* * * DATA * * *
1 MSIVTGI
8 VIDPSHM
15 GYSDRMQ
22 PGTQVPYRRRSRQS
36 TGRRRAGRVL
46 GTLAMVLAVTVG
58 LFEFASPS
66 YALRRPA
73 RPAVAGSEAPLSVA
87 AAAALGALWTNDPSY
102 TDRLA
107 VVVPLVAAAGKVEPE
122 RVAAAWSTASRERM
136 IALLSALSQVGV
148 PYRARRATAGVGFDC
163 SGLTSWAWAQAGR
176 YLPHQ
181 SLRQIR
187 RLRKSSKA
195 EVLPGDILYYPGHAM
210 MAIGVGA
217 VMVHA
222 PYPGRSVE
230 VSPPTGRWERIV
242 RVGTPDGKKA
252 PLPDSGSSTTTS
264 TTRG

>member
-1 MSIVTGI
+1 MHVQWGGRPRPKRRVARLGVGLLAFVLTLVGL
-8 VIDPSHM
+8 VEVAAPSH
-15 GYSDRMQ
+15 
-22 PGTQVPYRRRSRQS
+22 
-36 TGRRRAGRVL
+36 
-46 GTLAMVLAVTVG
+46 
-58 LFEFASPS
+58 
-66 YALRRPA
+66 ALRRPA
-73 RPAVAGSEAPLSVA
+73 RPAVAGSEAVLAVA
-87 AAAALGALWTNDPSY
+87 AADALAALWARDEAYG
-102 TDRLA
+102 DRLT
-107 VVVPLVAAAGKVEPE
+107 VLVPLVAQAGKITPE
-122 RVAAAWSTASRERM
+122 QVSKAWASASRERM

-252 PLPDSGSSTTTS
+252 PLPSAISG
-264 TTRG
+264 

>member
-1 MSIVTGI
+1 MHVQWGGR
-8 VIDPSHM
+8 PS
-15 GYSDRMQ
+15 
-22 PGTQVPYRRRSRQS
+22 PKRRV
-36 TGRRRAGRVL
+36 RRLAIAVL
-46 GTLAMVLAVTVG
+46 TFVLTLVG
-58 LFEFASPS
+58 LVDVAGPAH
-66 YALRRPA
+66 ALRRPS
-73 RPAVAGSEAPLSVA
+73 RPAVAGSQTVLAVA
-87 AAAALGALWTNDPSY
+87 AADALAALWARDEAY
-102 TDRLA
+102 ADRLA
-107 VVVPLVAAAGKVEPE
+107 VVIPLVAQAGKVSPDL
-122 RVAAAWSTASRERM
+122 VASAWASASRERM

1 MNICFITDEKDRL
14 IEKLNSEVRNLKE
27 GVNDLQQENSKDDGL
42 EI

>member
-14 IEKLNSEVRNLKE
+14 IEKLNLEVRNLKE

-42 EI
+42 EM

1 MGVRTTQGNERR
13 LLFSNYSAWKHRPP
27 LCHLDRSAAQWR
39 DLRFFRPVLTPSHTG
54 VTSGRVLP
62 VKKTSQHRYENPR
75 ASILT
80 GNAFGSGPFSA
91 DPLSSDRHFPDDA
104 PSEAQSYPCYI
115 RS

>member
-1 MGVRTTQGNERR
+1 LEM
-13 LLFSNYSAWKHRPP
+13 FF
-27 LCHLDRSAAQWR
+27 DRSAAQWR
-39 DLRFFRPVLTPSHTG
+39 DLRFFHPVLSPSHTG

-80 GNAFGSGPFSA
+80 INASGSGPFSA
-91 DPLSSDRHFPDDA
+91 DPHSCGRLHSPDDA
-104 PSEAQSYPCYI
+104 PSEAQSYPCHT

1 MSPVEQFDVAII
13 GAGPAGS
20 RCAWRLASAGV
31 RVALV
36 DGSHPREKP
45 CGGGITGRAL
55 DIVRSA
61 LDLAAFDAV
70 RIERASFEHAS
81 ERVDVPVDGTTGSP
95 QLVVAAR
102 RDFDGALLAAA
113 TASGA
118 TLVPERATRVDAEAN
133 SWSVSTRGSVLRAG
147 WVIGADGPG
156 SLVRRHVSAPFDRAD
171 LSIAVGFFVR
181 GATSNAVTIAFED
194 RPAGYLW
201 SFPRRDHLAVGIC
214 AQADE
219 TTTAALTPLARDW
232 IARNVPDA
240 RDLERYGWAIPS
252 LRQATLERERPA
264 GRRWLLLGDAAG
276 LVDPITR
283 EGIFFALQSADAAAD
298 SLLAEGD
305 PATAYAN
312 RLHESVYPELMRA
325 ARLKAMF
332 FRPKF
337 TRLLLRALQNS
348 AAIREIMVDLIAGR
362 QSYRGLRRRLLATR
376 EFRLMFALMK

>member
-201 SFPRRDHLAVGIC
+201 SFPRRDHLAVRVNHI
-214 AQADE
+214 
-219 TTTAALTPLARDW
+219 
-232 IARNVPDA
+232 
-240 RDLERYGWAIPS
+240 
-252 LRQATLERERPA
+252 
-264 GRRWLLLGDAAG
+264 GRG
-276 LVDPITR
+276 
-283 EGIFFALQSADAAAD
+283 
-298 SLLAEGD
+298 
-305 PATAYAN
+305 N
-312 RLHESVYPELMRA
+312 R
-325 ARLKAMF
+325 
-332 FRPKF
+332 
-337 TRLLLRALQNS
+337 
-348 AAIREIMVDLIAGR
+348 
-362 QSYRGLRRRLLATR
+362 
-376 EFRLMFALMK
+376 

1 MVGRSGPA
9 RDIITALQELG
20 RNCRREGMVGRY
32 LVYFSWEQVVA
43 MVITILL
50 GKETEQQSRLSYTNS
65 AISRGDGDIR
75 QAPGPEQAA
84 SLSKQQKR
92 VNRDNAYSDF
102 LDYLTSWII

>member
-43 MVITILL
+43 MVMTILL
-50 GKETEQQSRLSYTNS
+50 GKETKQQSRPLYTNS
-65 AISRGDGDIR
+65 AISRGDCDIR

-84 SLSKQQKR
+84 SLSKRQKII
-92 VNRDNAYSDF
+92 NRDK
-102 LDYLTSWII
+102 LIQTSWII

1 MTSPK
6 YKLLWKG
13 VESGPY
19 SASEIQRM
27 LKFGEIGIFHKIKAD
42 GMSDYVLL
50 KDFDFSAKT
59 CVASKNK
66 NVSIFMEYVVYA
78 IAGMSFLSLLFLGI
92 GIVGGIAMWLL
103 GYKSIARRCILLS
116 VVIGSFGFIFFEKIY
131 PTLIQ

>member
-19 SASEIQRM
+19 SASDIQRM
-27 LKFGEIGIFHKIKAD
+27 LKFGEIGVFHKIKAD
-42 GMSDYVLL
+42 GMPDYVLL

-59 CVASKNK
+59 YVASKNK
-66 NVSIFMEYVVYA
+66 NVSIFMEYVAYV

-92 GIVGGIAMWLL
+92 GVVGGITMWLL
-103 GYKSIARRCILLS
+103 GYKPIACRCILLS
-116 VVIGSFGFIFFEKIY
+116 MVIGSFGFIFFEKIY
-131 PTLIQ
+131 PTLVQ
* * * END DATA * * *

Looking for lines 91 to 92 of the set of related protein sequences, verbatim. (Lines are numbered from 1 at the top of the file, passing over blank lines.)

-14 IEKLNSEVRNLKE
+14 IEKLNLEVRNLKE